While dental implant procedures are typically successful and failure rare, it does occur. If failure does happen, no need to panic — our Langley dentists at Willowbrook Dental Clinic are here to guide you through what to look for and what might be next if your implant fails.
How does a dental implant work?
There are three parts to most conventional dental implants:
- A titanium component that bonds with the bone via osseointegration
- An attachment (abutment)
- A crown fixed to the attachment that aligns with your existing teeth
If one of these gets broken or becomes loose, issues with any of these parts can become a problem.
While implants are made of metal, osseointegration is the process that makes them work. Throughout this biological process, living bone cells produced by the body grow to surround the surface of the implant and anchor it to your jawbone. Healthy bone gradually continues to grow around the implant.
However, if osseointegration doesn't happen in the way it should, this can occasionally lead to issues after implantation.
What are signs of a failing dental implant?
If osseointegration has not occurred or properly progressed, or if the bone has not developed correctly around the dental implant, pain, swelling or infection may occur around the implant site. However, this is not always true.
An implant might also begin to move or wobble slightly when a patient speaks or chews (there's a chance that your dentist will be the first person to detect this movement). Dental implants should not move. If your dentist notices that your implant is moving, they may recommend an X-Ray to check your bone growth. This will likely allow us to see significant bone loss surrounding the implant's metal component.
What is the risk of my dental implant failing?
While most dental implant procedures will prove successful, some patients will face an increased risk for dental implant failure. If you have any of these risk factors, your dentist might recommend you consider another tooth replacement option:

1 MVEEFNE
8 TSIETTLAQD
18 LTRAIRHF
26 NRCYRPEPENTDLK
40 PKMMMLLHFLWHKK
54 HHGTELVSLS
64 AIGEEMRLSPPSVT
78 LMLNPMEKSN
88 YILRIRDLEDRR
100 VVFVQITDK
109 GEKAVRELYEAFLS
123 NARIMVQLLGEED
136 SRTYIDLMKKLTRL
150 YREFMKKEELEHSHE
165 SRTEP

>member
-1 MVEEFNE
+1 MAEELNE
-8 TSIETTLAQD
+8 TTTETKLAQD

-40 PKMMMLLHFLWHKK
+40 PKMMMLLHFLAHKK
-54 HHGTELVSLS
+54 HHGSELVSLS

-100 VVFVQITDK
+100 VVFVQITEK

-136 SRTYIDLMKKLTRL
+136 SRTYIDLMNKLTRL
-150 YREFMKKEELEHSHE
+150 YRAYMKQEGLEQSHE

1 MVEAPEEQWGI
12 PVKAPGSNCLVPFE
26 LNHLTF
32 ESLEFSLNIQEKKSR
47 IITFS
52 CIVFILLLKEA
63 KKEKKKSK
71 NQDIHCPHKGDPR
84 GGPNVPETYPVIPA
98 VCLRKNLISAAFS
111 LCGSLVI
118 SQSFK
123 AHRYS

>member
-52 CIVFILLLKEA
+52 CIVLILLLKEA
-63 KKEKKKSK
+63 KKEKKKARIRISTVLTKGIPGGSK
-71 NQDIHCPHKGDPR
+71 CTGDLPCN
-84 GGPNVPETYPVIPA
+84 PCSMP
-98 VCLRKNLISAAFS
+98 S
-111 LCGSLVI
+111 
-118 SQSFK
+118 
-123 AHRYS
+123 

- Some medications
- Ongoing cancer treatment
- Diseases such as osteoporosis which can impact bone strength and density
- Conditions such as gum disease or bruxism (can damage a healing implant)
What should I do if I notice an issue with my dental implant?
If you see a problem with your dental implant, contact your dentist to book an examination. Your dentist will be able to remove a failed implant while you are under local anesthesia. No bone graft will be needed if the bone around the area of the implant being removed is intact.
If your dentist detects bone loss, they may recommend a bone graft to strengthen the area before replacing your failed implant with a new one. Before a new implant is placed, the bone graft will need to heal. During this time, your dentist will brief you on how you can reduce the risk of failure, such as quitting smoking, waiting to complete other dental treatments depending on the condition or other measures.
How can I reduce the risk of complications with my dental implant?
Before your dentist places your implant, you'll be asked about risk factors that may threaten the success of this treatment method. Always tell your dentist of any changes to your health or medical history, such as changes in medical conditions or medications, since these can affect osseointegration and healing.
Maintaining excellent oral hygiene is also critical to avoiding dental implant problems. Remember to brush twice daily and rinse with antibacterial mouthwash to keep your gums healthy and free of bacteria while your new tooth settles.